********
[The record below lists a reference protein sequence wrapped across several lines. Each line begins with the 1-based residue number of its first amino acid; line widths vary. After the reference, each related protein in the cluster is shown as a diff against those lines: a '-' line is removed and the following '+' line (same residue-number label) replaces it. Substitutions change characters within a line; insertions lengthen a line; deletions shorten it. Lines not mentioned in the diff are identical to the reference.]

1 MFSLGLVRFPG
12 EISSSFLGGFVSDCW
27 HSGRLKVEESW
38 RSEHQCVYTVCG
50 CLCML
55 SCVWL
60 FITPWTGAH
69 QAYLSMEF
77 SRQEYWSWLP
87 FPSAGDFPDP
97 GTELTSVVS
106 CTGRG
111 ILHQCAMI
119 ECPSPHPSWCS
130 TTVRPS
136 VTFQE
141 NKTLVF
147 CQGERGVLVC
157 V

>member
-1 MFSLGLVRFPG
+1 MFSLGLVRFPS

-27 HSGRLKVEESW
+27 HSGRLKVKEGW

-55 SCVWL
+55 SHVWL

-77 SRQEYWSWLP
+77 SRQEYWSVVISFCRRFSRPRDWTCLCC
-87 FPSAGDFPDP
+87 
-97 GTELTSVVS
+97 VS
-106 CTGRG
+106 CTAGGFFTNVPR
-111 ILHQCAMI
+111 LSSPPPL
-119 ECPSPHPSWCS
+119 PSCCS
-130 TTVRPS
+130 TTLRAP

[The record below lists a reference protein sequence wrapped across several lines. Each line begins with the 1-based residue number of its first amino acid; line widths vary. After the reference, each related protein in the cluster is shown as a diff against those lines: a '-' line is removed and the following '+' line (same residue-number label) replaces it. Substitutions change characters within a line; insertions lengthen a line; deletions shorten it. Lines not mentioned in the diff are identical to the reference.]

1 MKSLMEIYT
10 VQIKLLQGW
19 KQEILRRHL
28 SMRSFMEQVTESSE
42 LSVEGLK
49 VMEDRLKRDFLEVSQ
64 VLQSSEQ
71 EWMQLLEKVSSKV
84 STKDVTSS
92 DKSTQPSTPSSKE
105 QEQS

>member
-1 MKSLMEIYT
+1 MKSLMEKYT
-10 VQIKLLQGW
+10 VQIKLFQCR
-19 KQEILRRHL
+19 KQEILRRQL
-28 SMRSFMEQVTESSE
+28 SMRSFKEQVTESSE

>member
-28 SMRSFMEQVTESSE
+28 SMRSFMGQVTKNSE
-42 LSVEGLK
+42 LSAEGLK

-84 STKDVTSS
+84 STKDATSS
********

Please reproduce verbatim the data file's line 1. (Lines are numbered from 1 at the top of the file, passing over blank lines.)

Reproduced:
[The record below lists a reference protein sequence wrapped across several lines. Each line begins with the 1-based residue number of its first amino acid; line widths vary. After the reference, each related protein in the cluster is shown as a diff against those lines: a '-' line is removed and the following '+' line (same residue-number label) replaces it. Substitutions change characters within a line; insertions lengthen a line; deletions shorten it. Lines not mentioned in the diff are identical to the reference.]